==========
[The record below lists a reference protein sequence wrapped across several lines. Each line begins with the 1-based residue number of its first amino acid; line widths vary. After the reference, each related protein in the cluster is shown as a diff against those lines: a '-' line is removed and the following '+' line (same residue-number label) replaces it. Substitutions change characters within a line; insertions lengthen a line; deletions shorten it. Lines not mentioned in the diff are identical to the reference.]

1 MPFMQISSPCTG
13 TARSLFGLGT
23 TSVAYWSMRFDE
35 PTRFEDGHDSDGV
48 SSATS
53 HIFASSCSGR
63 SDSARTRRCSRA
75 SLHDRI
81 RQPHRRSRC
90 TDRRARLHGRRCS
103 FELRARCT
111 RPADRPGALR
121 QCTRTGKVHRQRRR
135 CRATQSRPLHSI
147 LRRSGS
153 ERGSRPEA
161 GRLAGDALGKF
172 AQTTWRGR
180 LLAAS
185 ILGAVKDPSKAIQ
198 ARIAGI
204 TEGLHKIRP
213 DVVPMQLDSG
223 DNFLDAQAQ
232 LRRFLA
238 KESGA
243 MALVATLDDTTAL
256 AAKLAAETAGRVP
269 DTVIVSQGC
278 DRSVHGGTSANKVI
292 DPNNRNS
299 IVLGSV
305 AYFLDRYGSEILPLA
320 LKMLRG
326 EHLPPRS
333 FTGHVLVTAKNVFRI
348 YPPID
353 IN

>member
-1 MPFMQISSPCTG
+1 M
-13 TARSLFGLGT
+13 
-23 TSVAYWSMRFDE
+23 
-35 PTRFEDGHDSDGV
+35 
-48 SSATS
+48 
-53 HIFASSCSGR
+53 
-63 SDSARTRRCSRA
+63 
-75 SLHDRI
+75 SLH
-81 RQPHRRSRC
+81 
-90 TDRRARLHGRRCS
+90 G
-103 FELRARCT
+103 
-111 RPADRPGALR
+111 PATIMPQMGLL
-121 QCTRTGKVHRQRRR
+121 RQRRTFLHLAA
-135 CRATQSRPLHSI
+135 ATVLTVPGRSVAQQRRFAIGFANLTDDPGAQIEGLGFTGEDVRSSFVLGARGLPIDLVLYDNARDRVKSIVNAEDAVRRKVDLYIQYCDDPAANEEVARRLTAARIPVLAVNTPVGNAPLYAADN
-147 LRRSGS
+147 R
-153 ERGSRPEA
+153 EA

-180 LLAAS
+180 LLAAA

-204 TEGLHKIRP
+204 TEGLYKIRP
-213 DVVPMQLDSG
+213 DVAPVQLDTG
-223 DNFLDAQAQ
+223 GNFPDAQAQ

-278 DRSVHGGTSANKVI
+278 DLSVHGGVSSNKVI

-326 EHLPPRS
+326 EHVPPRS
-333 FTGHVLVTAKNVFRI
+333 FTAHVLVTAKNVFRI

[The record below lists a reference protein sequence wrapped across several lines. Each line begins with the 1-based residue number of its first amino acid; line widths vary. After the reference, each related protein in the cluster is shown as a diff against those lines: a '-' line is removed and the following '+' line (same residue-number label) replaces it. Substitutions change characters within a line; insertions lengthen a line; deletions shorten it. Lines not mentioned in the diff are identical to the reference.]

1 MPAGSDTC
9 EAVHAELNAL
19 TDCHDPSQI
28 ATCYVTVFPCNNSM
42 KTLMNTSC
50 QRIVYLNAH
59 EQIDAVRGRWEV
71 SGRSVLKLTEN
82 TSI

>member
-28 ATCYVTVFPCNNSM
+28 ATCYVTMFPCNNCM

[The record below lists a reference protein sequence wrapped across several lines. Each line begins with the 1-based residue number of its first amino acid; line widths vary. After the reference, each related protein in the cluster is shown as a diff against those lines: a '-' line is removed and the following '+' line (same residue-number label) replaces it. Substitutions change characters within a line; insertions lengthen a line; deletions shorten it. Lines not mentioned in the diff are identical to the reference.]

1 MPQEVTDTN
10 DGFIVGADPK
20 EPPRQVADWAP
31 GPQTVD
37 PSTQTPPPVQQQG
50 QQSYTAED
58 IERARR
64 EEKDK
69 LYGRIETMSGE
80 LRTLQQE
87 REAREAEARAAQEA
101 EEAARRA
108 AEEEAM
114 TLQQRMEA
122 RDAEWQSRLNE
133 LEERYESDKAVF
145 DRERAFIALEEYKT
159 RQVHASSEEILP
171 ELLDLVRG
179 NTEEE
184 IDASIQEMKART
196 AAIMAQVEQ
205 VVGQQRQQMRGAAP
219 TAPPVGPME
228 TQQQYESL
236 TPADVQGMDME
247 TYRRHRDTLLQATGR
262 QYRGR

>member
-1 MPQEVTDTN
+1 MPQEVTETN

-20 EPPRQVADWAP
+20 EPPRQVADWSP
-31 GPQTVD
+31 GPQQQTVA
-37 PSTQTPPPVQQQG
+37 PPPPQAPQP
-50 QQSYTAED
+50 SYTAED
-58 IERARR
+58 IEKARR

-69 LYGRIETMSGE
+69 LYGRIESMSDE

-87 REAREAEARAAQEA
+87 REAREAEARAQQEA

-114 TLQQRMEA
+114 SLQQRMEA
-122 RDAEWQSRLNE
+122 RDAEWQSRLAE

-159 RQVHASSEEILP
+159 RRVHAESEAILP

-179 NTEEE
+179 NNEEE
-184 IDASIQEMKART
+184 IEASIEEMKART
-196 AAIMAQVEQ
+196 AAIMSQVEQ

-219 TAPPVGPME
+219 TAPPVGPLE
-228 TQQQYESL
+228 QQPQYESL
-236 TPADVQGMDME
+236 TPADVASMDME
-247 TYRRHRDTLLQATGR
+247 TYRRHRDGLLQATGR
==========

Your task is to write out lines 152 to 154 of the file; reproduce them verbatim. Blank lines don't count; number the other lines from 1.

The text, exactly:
-179 NTEEE
+179 NNEEE
-184 IDASIQEMKART